Check the keeperplate securing screws, these need to be 'just right' (to avoid too tight, trapping an axle; too slack allowing an axle to slop about).

Check that all qwheels are secure on the plsastic axle centre, etc.
 

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It's amazing how much you can get away with on RTR bodies. In order to keep my Bachmann J39 running - original split chassis mech. well and truly worn out - I inserted the mechanism from a Bachmann J11 (which is an inch out in overall wheelbase, correct diameter wheels). The firebox sides are now 'waffer thin' in order that the new mechanism will fit, but unlike Mr Creosote the model has not (yet) exploded. The centres of the wash out plugs inevitably detached, but a dab of black paint is effective concealment. I really ought to get around to finagling the gear train so the motor is fully concealed inside the boiler...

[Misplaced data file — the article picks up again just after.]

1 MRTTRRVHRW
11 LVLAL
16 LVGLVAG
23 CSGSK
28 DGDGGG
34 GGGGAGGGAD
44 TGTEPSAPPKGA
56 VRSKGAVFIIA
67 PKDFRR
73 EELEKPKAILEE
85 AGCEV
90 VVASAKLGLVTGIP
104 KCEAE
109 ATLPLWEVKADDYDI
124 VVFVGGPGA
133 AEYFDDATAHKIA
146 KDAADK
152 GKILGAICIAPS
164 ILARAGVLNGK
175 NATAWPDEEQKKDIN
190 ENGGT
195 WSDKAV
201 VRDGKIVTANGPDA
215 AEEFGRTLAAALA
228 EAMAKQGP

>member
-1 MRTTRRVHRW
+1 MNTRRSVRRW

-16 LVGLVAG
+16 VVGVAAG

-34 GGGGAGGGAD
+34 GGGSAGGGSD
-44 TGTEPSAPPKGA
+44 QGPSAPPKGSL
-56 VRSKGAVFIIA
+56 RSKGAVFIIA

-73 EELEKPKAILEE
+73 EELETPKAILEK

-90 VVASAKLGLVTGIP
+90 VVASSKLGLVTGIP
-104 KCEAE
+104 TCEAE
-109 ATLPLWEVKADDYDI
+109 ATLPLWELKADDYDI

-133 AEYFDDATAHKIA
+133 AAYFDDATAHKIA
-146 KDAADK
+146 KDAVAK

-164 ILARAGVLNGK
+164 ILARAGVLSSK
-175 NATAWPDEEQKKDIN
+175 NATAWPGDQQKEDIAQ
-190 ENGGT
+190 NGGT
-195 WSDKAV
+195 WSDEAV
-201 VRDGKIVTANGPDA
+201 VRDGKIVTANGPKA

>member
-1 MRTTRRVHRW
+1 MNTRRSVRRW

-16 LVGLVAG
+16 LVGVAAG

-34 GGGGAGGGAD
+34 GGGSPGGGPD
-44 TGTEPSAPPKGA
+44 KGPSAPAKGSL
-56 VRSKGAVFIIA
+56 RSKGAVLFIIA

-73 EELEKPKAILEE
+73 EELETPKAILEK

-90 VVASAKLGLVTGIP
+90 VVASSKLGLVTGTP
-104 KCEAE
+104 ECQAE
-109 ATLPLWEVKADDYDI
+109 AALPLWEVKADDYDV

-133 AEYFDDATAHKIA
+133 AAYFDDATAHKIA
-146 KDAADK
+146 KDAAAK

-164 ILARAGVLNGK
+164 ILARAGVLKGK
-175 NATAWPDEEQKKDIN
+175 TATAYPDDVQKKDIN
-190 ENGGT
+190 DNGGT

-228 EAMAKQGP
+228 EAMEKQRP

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...One chap I knew milled out the axle slots on split chassis and fitted them with brass shim inserts.
How did it work out? I fairly casually looked at what might be done, but concluded that building a simple etched kit chassis would probably be less work for greater longevity; as the stability of the chassis halves assembly was not that good to start with, and declined with use. Then Bachmann switched to well proven cast block, robust steel axle wheelsets and wiper pick up, HUZZAH!; and as the split chassis mechs wore out they were scrapped and replaced with the better products pouring out of China..